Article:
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November 19, 2001

Talking About Sex
 

Mark Regnerus, director of the Center for Social Research at Calvin College, thinks religious parents need to talk more frankly with their kids about sex. He's come to that conclusion after completing a national study of over 12,000 teens and parents.

"Parents who value their faith very much appear at first to talk more about these topics," Regnerus says, "but after I account for the conversations they have about the morality of adolescent sexual behavior, then those relationships disappear. When devoutly religious parents, by several measures, are communicating with their teens about sex, it is primarily values and not information they are conveying."

And, Regnerus notes, white churchgoing parents displayed even lower patterns of such communication than those of most other races.

The lack of communication, says Regnerus, is alarming.

"Parents everywhere are overestimating what their kids know (about sex)," he says. "They (parents) think teens know a lot, but they really don't when you quiz them (which our data did)."

Using nationally representative data from both parents and their teenagers, Regnerus found that parents who attend church irregularly or not at all are more apt to talk with their kids about both sex and birth control than churchgoing parents.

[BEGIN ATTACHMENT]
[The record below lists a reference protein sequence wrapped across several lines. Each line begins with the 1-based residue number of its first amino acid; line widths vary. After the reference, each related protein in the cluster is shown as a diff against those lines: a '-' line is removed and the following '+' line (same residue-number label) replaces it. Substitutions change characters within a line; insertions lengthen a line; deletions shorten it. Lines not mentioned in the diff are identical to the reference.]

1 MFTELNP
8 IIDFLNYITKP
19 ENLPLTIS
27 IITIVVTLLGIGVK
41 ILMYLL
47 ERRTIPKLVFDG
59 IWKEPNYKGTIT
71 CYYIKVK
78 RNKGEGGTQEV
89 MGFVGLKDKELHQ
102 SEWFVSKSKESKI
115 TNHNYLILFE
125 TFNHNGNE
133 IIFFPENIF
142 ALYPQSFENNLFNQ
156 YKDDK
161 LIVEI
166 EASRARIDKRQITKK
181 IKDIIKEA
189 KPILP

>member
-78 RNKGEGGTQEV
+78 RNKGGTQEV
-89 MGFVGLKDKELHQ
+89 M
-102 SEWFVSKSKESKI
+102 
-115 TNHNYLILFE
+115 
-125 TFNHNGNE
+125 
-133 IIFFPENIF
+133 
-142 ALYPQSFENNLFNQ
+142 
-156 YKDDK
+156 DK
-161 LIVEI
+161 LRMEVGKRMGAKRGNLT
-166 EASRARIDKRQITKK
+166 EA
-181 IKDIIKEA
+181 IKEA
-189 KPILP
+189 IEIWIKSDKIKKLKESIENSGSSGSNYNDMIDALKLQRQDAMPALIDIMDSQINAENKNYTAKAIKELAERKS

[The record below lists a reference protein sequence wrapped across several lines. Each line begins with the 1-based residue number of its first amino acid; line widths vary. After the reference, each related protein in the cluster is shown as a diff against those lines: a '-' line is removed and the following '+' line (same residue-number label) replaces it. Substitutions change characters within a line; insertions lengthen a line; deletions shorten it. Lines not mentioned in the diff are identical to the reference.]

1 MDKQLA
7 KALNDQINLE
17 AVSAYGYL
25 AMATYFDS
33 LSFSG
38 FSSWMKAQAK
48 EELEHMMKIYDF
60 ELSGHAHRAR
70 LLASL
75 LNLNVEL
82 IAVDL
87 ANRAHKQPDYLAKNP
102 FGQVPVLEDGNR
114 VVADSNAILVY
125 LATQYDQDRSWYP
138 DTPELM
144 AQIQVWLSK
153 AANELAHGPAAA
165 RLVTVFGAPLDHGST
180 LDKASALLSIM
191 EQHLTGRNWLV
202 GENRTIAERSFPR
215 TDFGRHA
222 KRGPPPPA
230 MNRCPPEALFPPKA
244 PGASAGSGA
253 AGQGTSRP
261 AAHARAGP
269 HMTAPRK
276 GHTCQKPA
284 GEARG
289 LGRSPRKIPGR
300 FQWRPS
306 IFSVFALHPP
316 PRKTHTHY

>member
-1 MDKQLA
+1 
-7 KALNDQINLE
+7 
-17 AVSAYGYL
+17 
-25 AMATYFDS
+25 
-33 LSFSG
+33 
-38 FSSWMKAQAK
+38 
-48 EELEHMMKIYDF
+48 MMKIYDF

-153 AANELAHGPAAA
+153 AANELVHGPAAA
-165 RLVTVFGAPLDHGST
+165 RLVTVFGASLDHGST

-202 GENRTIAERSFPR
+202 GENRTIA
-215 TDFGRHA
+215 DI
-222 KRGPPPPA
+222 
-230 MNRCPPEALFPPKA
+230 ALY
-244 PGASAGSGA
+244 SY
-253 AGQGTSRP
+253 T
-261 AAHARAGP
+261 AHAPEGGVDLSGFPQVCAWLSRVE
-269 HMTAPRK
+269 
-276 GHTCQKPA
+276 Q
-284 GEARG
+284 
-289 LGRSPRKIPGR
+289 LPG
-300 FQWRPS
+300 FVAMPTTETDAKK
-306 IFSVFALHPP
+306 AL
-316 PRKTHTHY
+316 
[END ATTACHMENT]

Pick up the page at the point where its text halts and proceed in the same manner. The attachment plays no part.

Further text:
That's understandable, he says, given religious parents' concerns about adolescent sex -- avoiding it remains one of the markers of a "well-lived" adolescence in the Church. But it does children a diservice he believes.

"Adult respondents are not grateful later in life for having learned little to nothing from their parents about what sex means both physically and emotionally," he says. "People whose parents don't talk about it find themselves wishing they had been better informed."

Regnerus notes that these are important discussions not just because of their implications later in life, but also for their impact on the lives of teens. According to the Centers for Disease Control and Prevention, despite recent declines, the birth rate for American teens remains among the highest among all developed countries. Teenagers also account for a sizable share of the 15 million new cases of sexually transmitted diseases that occur each year in the U.S.

On Tuesday, November 27 at 3:30 p.m. at Calvin, Regnerus will discuss his recent research on this topic in a talk called "What Parents Say and What Teenagers Know About Sex."

 

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Contact Phil de Haan
616-957-6475 (v)
616-957-7069 (f)
dehp@calvin.edu